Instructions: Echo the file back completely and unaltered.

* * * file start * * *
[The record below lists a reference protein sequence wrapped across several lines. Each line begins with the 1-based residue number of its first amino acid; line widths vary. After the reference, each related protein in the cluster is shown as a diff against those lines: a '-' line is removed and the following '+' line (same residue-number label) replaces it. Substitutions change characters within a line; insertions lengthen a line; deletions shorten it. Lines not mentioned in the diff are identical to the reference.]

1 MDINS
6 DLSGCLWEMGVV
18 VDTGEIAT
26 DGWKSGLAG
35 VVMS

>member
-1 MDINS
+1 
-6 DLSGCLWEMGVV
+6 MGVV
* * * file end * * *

[The record below lists a reference protein sequence wrapped across several lines. Each line begins with the 1-based residue number of its first amino acid; line widths vary. After the reference, each related protein in the cluster is shown as a diff against those lines: a '-' line is removed and the following '+' line (same residue-number label) replaces it. Substitutions change characters within a line; insertions lengthen a line; deletions shorten it. Lines not mentioned in the diff are identical to the reference.]

1 MDINS
6 DLSGCLWEMGVV
18 VDTGEIAT
26 DGWKSGLAG
35 VVMS

>member
-1 MDINS
+1 
-6 DLSGCLWEMGVV
+6 MGVV